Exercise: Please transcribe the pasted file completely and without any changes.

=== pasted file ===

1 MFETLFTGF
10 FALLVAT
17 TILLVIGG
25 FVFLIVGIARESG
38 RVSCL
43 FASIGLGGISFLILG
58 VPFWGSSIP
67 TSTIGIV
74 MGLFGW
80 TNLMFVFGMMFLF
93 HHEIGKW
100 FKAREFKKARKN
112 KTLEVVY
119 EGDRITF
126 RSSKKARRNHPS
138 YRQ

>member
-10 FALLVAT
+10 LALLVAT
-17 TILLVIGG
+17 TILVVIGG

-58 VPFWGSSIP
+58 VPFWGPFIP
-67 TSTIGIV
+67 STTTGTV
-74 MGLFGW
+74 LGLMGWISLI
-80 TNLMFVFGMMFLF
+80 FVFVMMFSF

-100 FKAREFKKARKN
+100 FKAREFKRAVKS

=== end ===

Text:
1 MFETLFTGF
10 FALLVAT
17 TILLVIGG
25 FVFLIVGIARESG
38 RVSCL
43 FASIGLGGISFLILG
58 VPFWGSSIP
67 TSTIGIV
74 MGLFGW
80 TNLMFVFGMMFLF
93 HHEIGKW
100 FKAREFKKARKN
112 KTLEVVY
119 EGDRITF
126 RSSKKARRNHPS
138 YRQ

>member
-10 FALLVAT
+10 LALLVAT
-17 TILLVIGG
+17 TILVVIGG

-58 VPFWGSSIP
+58 VPFWGPFIP
-67 TSTIGIV
+67 STTTGTV
-74 MGLFGW
+74 LGLMGWISLI
-80 TNLMFVFGMMFLF
+80 FVFVMMFSF

-100 FKAREFKKARKN
+100 FKAREFKRAVKS